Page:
'Kingdom' comes to boost b.o.
Empty"The Forbidden Kingdom," from Lionsgate and the Weinstein Co., traveled to the top of the domestic boxoffice during the weekend, bowing with an estimated $20.9 million.
Universal's R-rated comedy "Forgetting Sarah Marshall" grabbed the frame's silver medal with a memorable $17.3 million in opening grosses. Sony Screen Gems' horror film "Prom Night" saw a 56% drop over its sophomore session but still finished third with $9.1 million, good for a $32.6 million cume.
Sony's Al Pacino thriller "88 Minutes" debuted in fourth place with $6.8 million. "Expelled: No Intelligence Allowed," a Ben Stein-narrated documentary about critics of the intelligent-design theory of creation, bowed in ninth place with $3.2 million from 1,052 playdates.
Among other holdovers, the cop drama "Street Kings" from Fox Searchlight and Regency fell 68% from its opening grosses to ring up $4 million in sixth place and produce a $19.9 million cume. The Miramax drama "Smart People" tumbled from the top 10 on a 61% decline in its second weekend to $1.6 million, with a $6.8 million cume.
Industrywide, the weekend's $92 million in collective grosses marked a 4% increase from the same frame a year go, according to Nielsen EDI data. That represents only the second year-over-year weekend uptick in the past 10 sessions. Year-to-date, 2008 trails the same portion of last year by 3%, at $2.43 billion, Nielsen said.
In a limited bow for the weekend, the Weinstein Co.'s documentary "Where in the World Is Osama bin Laden?" grossed $143,299 from 102 theaters, or $1,405 per venue.
IFC Films' thriller "Anamorph" unspooled in a single venue and grossed $3,024.
Elsewhere in the specialty market, the Overture drama "The Visitor" visited an additional 14 locations for a total of 18 to gross $163,000, or a solid $9,056 per site, with a cume of $280,437.
Sony Pictures Classics' Holocaust drama "The Counterfeiters" mounted a 23-screen expansion over the Passover session for a total of 170 engagements, grossing $250,070, or $1,471 per venue, with a $3.8 million cume.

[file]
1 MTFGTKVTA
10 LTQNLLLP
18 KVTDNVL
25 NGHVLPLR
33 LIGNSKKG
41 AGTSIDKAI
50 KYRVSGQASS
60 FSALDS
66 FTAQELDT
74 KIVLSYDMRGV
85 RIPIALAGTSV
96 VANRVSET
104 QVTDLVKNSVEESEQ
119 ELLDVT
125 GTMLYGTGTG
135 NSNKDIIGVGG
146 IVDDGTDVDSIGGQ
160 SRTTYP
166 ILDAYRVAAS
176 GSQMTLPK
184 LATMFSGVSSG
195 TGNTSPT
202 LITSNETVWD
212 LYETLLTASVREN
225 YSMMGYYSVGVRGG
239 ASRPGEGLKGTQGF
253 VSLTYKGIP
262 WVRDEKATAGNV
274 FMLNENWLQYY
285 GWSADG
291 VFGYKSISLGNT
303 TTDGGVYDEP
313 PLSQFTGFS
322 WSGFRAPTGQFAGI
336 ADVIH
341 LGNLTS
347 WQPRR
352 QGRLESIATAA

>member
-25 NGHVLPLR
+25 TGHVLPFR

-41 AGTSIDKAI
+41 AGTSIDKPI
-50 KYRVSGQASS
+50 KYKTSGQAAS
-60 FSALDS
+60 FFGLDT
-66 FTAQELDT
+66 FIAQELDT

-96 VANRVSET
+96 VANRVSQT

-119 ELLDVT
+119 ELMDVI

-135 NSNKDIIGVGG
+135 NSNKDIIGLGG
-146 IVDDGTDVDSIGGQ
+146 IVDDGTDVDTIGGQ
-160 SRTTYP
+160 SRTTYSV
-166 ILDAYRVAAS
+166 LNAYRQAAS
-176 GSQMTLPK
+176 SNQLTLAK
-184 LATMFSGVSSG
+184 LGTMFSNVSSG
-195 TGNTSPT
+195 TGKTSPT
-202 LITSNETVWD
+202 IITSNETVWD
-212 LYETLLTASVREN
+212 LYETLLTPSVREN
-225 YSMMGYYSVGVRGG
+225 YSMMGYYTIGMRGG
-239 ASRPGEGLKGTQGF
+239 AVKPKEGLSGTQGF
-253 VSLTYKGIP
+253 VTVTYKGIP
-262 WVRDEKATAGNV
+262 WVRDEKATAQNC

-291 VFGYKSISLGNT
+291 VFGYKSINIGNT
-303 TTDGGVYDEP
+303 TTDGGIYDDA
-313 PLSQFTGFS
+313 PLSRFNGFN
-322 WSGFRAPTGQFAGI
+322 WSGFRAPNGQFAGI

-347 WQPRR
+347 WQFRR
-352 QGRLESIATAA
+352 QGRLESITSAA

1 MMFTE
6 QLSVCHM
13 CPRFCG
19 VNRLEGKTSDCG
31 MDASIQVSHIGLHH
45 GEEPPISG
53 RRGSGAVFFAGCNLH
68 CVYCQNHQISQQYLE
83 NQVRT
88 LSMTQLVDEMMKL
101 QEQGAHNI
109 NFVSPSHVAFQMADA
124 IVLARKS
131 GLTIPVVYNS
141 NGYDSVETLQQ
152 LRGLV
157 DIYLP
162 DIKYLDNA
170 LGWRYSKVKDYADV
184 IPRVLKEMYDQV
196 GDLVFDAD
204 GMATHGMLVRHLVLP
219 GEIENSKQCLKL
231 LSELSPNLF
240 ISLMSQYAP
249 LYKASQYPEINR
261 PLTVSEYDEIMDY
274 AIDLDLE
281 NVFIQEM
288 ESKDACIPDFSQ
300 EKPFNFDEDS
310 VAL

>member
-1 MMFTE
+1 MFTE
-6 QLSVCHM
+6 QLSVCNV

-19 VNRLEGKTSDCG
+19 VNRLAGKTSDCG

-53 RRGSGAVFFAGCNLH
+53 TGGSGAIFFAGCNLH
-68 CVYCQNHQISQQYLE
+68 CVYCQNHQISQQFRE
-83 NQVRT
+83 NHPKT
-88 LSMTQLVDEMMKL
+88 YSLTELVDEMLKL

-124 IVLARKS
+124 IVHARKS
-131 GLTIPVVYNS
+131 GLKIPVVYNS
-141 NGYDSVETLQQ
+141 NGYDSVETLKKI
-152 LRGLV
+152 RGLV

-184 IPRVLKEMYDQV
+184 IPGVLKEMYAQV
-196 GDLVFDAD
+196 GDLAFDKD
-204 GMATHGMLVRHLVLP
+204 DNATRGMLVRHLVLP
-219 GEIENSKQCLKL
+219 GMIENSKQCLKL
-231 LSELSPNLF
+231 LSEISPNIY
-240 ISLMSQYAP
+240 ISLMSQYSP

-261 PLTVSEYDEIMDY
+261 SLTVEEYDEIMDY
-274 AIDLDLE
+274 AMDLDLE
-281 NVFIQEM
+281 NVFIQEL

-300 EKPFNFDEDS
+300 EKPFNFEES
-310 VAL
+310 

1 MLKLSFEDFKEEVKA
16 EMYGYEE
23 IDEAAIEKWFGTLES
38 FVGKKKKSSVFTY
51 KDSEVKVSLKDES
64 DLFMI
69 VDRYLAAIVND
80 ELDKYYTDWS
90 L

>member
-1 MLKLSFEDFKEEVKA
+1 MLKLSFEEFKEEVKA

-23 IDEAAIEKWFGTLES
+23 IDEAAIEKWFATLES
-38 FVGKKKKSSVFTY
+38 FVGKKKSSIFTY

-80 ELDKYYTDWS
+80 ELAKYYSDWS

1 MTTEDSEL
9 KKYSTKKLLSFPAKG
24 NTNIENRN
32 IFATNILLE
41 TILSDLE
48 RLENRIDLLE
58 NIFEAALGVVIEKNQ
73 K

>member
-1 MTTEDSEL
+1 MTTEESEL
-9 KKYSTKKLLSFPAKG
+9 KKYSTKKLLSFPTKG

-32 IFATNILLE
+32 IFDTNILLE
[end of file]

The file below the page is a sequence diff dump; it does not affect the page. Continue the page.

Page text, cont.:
The Weinstein Co.'s Spanish-language drama "Under the Same Moon" added four theaters for a total of 454 and grossed $554,667, or $1,222 per venue, with an $11.2 million cume.
Directed by Rob Minkoff ("Stuart Little"), "Kingdom" drew audiences skewing 58% male, with 54% of patrons under age 25.
"We achieved our purposes," Lionsgate distribution president Steve Rothenberg said. "We got the older, martial arts crowd who have been following Jet Li and Jackie Chan for years, and the PG-13 rating helped us also get the teenaged crowd."
"If you get Jackie and Jet in the same movie, you have boxoffice gold," Weinstein Co. co-topper Harvey Weinstein said.
Produced on a shared budget estimated at $55 million, "Kingdom" represented a first film financing through the Weinstein Co.'s recently unveiled $285 million Asian fund.
"Marshall," whose producers included comedy dynamo Judd Apatow, was written by topliner Jason Segel and co-stars Kristen Bell ("Veronica Mars"). Nick Stoller, previously a screenwriter on films including "Fun With Dick and Jane," copped a first-time directing credit.
"It certainly opened to the high end of our expectations," Universal distribution president Nikki Rocco said.
The solid opening for the modestly budgeted film was particularly gratifying considering its restricted rating and the recently slack marketplace, Rocco added.
Late pre-release tracking had been a little light. But Apatow films do tend to be tough to forecast, and a debut of at least in the low- to mid-teen millions had been expected.
"Marshall" skewed 53% female, with 56% of patrons under age 30. That was fairly typical for an Apatow comedy, though it seemed to play just a bit younger than the producer's previous films like "Knocked Up."
Sony didn't survey "88" audiences for demographic data. Distribution president Rory Bruer said the studio expected to "come out fine" on the Jon Avnet-directed film, which Sony picked up for $5 million.
"The performance was kind of in line with our expectations," Bruer said.
"Expelled" was heavily marketed to church groups and was expected to play best in the Bible Belt and other heartland states. But demo breakdowns of its opening audiences were unavailable.
The "Expelled" bow was the best ever for an April documentary, outpacing a $2.1 million debut by New Line's "The Real Cancun" in 2003, Nielsen said.
Looking ahead, Friday will see Universal unspool "Baby Mama," a PG-13 comedy likely to skew more heavily female than "Marshall." Also, Warner Bros. is set to bow the stoner comedy "Harold & Kumar Escape From Guantanamo Bay," and Fox will debut the broadly targeted crime thriller "Deception."